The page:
Many sports medicine programs are also introduced in middle school, when kids have to adjust to playing with bigger and stronger athletes, says Larissa Symington, a UPMC athletic trainer at South Fayette.
“Often what we see are kids from club youth rec sports in elementary school, who are used to playing with kids their own age,” she says. “Suddenly they are thrown in with kids who are much bigger. That is when we see a lot of injuries.”
Symington helped both Webber sisters recover from their basketball injuries. (Though both girls were treated with Lesniak at UPMC, she also works with other doctors that the athletes choose.) She had to make sure Mia was game ready after surgery to accommodate her scrappy style of play. “Mia is aggressive and reckless in the best possible way. She runs into situations, heedlessly, and I love that she plays that way. But we had to make sure she was coordinated and powerful within her playing style to make sure she didn’t fall and injure herself again.” Symington worked with a conditioning coach to make sure the athlete had the same range of motion in both shoulders.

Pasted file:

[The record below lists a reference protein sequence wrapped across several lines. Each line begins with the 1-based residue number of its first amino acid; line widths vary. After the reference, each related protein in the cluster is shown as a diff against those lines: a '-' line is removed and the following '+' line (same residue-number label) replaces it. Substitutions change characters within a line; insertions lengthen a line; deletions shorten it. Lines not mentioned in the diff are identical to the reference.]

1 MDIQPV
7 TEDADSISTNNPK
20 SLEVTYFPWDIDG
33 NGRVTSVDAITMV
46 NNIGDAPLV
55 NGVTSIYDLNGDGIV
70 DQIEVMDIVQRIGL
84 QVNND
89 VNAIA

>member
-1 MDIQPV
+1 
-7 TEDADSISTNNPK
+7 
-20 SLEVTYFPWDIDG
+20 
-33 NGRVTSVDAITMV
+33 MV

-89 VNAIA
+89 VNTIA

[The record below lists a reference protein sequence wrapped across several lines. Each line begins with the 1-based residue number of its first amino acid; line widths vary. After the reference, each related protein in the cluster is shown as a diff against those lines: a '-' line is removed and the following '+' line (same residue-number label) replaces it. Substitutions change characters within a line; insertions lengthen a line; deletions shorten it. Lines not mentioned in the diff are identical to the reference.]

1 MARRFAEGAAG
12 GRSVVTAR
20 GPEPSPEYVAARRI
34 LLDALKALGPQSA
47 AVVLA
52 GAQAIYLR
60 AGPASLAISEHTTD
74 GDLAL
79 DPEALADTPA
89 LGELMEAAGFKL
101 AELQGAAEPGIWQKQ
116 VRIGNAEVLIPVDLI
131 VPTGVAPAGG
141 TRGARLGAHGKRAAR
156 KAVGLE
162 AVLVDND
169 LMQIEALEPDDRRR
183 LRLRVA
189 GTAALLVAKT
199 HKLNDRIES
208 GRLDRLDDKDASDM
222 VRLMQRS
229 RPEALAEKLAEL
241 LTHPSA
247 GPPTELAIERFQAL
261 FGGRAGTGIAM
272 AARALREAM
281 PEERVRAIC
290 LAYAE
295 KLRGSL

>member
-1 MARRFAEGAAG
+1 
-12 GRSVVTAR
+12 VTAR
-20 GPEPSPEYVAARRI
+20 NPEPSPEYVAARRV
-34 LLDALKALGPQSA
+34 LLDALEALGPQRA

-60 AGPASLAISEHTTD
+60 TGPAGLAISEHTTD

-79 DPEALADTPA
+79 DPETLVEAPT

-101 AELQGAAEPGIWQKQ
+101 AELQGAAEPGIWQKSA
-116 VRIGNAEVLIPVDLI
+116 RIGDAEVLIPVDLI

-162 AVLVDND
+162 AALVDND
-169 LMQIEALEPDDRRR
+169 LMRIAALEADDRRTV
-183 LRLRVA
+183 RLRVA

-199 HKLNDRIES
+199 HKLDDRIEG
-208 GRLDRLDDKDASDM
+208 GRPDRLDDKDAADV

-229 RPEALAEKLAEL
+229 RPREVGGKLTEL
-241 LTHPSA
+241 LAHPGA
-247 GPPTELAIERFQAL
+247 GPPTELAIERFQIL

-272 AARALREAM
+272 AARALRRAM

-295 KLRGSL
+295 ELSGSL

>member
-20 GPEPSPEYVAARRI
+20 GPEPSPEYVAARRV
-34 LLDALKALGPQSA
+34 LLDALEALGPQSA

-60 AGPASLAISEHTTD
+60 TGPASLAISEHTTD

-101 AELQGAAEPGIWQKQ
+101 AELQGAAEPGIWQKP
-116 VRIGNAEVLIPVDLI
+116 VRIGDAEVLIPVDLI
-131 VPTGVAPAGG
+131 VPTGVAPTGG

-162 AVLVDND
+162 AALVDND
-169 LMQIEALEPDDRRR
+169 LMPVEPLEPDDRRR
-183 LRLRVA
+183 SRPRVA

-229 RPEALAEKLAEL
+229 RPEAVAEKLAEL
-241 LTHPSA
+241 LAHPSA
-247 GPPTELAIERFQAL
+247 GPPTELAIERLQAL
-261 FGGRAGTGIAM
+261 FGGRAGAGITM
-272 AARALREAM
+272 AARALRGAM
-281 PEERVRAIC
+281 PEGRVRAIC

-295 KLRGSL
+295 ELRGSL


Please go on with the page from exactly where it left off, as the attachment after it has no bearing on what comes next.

Mia, now a senior who has been recruited by multiple colleges to play basketball, has opted to attend Penn State University — and not play. So recovering from her injury before her sophomore year gave her three more years of high school competition to round out her basketball career.
Maddie, now a 5-foot-11 junior being recruited by Division 1 schools, plans to play in college and is grateful for how both the surgeon and trainers helped her deal with the knee pain that followed her growth spurt.
Their parents, Mary Ann and Matthew Webber, couldn’t be happier with the way the school trainers coordinated with the surgeon.
“That really helped us as a family. We didn’t have to run around, trying to get to physical therapy appointments,” Mary Ann says.
Adds Matthew: “The medical care that is available to our children is unbelievable.”